Revolutions That Break with the Past Fail

Starting anew with a clean slate has been one of the most harmful ideas in history. It treats previous knowledge as an impediment and imagines that only present knowledge deployed in theoretical purity can make real the wondrous new vision. Thus the French Revolution of 1789, the Russian Revolution of 1917, and the Chinese Communist Revolution of 1949 each made brave new worlds that catastrophically failed. By cutting off continuity with the slower parts of their cultures they had no fallback. The American Revolution of 1776, by contrast, was highly conservative. Its instigators studied Roman, Venetian, and even Iroquois history for precedents. There was little of the brutal rhetoric of making a total break with the past. As a result, all the leaders who started the revolution lived to see it through to completion, and its innovations in governance aged relatively well. The Americans severed the political bonds with the Old World but not the cultural bonds. They burned their bridges, not their libraries.

Burning libraries is a profound form of murder, or if self-inflicted, suicide. It does to cultural continuity and hence safety what destroying species and habitats does to nature's continuity, and hence safety. Burning the Amazon rain forest burns the world's richest library of species. The accumulated past is life's best resource for innovation. Revolutions cut off the past. Evolution shamelessly, lazily repurposes the past. Reinventing beats inventing nearly every time.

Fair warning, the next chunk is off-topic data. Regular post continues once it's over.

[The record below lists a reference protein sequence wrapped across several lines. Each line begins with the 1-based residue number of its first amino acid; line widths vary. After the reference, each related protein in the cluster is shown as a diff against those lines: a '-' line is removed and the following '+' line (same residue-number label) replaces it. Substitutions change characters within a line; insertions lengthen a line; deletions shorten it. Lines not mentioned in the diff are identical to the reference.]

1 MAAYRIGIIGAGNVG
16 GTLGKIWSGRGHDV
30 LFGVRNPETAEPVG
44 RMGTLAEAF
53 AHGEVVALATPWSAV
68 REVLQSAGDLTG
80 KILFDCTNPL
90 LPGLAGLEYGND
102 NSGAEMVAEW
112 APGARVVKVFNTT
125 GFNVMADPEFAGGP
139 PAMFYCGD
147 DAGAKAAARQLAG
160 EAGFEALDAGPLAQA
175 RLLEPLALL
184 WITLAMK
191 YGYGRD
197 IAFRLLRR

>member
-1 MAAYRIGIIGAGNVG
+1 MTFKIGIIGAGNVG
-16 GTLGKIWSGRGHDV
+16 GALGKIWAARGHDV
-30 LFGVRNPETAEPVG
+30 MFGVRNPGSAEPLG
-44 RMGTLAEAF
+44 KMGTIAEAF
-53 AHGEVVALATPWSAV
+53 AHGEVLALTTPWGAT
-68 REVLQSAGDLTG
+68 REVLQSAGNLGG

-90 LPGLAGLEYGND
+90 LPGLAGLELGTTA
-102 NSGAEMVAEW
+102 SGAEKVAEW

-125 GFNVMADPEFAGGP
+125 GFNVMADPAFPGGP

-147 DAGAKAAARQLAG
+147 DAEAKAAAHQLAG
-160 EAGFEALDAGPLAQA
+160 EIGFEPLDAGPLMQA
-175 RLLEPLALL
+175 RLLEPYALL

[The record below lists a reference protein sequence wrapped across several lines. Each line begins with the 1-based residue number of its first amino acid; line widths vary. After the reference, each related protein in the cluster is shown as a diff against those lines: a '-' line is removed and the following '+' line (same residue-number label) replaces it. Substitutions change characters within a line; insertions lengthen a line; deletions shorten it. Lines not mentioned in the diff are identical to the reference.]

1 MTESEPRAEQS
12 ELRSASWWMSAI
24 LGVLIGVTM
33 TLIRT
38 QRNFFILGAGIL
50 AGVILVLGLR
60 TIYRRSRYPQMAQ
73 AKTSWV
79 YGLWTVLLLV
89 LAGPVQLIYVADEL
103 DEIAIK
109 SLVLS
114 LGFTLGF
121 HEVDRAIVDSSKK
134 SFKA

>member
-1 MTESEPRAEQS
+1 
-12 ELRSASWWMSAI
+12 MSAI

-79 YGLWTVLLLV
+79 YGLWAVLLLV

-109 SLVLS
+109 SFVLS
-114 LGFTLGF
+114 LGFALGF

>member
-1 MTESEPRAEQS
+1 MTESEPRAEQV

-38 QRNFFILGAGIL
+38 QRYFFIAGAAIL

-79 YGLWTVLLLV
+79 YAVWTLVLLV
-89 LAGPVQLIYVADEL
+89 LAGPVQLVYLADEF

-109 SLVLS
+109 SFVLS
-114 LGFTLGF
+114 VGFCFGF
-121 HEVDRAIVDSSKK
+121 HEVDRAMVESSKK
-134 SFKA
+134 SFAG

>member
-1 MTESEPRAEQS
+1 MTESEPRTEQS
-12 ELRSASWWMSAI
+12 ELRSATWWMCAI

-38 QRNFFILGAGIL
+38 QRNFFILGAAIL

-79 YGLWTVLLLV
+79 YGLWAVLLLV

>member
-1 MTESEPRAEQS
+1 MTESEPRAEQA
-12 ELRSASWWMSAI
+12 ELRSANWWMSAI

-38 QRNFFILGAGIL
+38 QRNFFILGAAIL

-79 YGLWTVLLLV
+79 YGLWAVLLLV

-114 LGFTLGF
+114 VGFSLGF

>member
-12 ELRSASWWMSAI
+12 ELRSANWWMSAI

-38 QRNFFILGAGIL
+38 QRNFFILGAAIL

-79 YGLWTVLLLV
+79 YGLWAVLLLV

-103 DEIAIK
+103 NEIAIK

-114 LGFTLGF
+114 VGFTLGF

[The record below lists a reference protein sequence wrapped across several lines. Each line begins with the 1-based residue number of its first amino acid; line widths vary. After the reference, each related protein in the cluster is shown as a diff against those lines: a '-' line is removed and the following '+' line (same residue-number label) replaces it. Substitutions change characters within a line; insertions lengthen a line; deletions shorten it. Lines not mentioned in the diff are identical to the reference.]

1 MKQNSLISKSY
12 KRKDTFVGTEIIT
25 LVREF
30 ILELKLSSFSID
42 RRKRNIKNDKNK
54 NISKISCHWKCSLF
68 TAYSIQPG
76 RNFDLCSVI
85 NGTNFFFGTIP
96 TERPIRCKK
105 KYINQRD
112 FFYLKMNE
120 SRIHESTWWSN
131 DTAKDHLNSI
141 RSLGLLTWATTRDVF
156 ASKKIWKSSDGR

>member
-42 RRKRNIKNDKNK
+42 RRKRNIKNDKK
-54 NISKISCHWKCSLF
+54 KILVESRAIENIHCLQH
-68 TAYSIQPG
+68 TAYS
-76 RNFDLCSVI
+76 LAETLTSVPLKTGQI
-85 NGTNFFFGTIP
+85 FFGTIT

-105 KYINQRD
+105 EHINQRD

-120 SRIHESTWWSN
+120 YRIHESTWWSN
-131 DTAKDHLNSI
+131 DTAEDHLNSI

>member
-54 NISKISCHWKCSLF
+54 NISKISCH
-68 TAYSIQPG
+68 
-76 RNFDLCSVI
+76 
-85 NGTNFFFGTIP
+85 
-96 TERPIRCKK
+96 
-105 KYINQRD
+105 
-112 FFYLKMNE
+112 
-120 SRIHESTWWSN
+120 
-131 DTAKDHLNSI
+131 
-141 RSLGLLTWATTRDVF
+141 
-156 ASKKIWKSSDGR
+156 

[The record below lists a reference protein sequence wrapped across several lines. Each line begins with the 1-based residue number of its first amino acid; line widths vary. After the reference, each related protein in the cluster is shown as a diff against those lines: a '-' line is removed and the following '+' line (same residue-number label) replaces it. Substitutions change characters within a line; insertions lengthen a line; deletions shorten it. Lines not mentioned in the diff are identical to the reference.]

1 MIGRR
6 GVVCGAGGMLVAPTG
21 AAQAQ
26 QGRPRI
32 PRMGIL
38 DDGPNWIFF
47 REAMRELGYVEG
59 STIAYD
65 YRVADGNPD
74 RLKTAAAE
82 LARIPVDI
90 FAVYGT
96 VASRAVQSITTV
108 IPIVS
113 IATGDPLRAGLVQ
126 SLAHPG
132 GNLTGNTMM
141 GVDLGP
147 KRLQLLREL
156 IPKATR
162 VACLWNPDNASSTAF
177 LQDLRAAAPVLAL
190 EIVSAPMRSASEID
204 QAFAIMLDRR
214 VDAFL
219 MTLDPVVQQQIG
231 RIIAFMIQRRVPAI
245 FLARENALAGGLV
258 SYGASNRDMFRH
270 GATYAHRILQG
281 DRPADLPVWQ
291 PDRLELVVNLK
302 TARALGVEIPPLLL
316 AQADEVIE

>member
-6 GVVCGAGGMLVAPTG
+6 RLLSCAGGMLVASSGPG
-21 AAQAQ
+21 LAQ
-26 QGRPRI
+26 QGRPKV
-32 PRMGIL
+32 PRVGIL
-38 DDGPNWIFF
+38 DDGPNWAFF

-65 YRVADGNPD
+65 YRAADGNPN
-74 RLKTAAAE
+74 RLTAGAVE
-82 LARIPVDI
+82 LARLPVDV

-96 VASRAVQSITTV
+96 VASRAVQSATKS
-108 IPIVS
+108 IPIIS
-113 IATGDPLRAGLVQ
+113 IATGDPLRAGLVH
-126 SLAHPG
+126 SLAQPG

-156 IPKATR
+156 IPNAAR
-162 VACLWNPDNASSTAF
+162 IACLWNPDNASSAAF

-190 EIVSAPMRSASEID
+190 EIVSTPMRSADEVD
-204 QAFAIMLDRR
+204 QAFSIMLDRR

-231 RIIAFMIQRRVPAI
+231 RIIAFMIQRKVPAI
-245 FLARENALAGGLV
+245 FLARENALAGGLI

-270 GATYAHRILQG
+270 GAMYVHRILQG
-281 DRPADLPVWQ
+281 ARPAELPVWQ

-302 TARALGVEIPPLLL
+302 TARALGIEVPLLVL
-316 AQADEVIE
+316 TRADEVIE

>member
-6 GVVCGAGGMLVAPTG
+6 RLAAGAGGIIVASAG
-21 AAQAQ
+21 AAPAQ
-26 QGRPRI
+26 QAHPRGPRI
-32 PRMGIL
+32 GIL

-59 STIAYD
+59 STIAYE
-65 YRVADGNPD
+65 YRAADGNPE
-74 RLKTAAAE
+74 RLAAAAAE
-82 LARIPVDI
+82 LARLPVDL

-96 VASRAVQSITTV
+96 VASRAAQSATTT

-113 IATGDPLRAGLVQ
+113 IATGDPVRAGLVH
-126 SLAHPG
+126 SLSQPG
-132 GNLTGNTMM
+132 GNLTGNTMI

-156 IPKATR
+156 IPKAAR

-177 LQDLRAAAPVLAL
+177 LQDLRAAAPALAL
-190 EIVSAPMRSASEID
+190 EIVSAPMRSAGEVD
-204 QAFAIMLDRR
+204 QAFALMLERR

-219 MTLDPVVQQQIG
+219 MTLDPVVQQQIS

Erasing the past is a crippling thing to do. The Founders of America built on the past in their revolution and Evolution succeeds by building on the past.

Folksonomies: history culture knowledge libraries

/society/unrest and war (0.532557)
/science/social science/history (0.451012)
/technology and computing/consumer electronics/audio equipment/headphones (0.312636)

Past Fail Erasing (0.924271 (negative:-0.920948)), wondrous new vision (0.839002 (positive:0.845323)), Chinese Communist Revolution (0.823178 (negative:-0.478296)), brave new worlds (0.810411 (negative:-0.478296)), Amazon rain forest (0.760925 (negative:-0.242107)), crippling thing (0.636878 (negative:-0.920948)), slower parts (0.601236 (negative:-0.723575)), harmful ideas (0.597834 (positive:0.513148)), brutal rhetoric (0.588635 (negative:-0.836678)), clean slate (0.588406 (positive:0.513148)), theoretical purity (0.587593 (positive:0.845323)), French Revolution (0.586173 (neutral:0.000000)), Russian Revolution (0.585567 (neutral:0.000000)), American Revolution (0.581690 (neutral:0.000000)), total break (0.580221 (negative:-0.836678)), previous knowledge (0.578661 (positive:0.845323)), present knowledge (0.577782 (positive:0.845323)), Iroquois history (0.574297 (neutral:0.000000)), political bonds (0.571704 (neutral:0.000000)), profound form (0.568575 (neutral:0.000000)), richest library (0.566414 (negative:-0.242107)), cultural bonds (0.563213 (negative:-0.349562)), Old World (0.554414 (neutral:0.000000)), best resource (0.547681 (positive:0.710348)), continuity (0.474790 (negative:-0.140091)), Revolutions (0.435413 (negative:-0.743413)), libraries (0.382543 (negative:-0.459966)), species (0.378353 (positive:0.341377)), safety (0.376860 (positive:0.517328)), instigators (0.376859 (negative:-0.379132))

America:Continent (0.737018 (positive:0.167255)), Amazon rain forest:FieldTerminology (0.570756 (negative:-0.242107)), murder:Crime (0.484609 (neutral:0.000000))

Communism (0.978338): dbpedia | freebase | opencyc
Soviet Union (0.724471): dbpedia | freebase | opencyc | yago
United States Declaration of Independence (0.682716): dbpedia | freebase | yago
Amazon Rainforest (0.578439): dbpedia | opencyc | yago
American Revolutionary War (0.575683): dbpedia | freebase | yago
Age of Enlightenment (0.572093): dbpedia | freebase | yago
Liberalism (0.556157): dbpedia | freebase
French Revolution (0.545814): dbpedia | freebase

 Burning Libraries
Periodicals>Magazine Article:  Brand, Stewart (Winter 1999), Burning Libraries, Whole Earth , Retrieved on 2012-01-03
  • Source Material []
  • Folksonomies: history culture